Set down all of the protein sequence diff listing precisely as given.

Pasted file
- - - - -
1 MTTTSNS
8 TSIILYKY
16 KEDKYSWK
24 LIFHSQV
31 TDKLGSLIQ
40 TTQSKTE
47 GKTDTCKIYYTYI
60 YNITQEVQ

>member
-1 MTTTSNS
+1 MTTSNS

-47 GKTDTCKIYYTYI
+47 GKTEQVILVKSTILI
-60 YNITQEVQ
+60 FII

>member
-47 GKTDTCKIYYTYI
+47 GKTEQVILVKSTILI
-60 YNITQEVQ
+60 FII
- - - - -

1 MTTTSNS
8 TSIILYKY
16 KEDKYSWK
24 LIFHSQV
31 TDKLGSLIQ
40 TTQSKTE
47 GKTDTCKIYYTYI
60 YNITQEVQ

>member
-1 MTTTSNS
+1 MTTSNS

-47 GKTDTCKIYYTYI
+47 GKTEQVILVKSTILI
-60 YNITQEVQ
+60 FII

>member
-47 GKTDTCKIYYTYI
+47 GKTEQVILVKSTILI
-60 YNITQEVQ
+60 FII